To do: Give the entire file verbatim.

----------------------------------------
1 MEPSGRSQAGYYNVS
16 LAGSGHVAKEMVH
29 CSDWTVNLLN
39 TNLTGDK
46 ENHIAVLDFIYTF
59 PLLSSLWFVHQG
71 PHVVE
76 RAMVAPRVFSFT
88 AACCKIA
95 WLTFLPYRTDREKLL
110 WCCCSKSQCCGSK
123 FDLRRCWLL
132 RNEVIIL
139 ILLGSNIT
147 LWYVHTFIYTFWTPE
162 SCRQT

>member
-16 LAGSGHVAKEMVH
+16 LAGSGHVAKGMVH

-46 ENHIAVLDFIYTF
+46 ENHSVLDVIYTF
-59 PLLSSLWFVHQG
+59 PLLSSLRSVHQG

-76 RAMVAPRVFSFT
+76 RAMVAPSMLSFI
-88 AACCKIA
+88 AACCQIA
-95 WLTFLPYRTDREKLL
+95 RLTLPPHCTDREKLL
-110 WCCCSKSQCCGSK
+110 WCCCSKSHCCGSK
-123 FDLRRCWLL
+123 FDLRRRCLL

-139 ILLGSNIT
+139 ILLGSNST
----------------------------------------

1 MEPSGRSQAGYYNVS
16 LAGSGHVAKEMVH
29 CSDWTVNLLN
39 TNLTGDK
46 ENHIAVLDFIYTF
59 PLLSSLWFVHQG
71 PHVVE
76 RAMVAPRVFSFT
88 AACCKIA
95 WLTFLPYRTDREKLL
110 WCCCSKSQCCGSK
123 FDLRRCWLL
132 RNEVIIL
139 ILLGSNIT
147 LWYVHTFIYTFWTPE
162 SCRQT

>member
-16 LAGSGHVAKEMVH
+16 LAGSGHVAKGMVH

-46 ENHIAVLDFIYTF
+46 ENHSVLDVIYTF
-59 PLLSSLWFVHQG
+59 PLLSSLRSVHQG

-76 RAMVAPRVFSFT
+76 RAMVAPSMLSFI
-88 AACCKIA
+88 AACCQIA
-95 WLTFLPYRTDREKLL
+95 RLTLPPHCTDREKLL
-110 WCCCSKSQCCGSK
+110 WCCCSKSHCCGSK
-123 FDLRRCWLL
+123 FDLRRRCLL

-139 ILLGSNIT
+139 ILLGSNST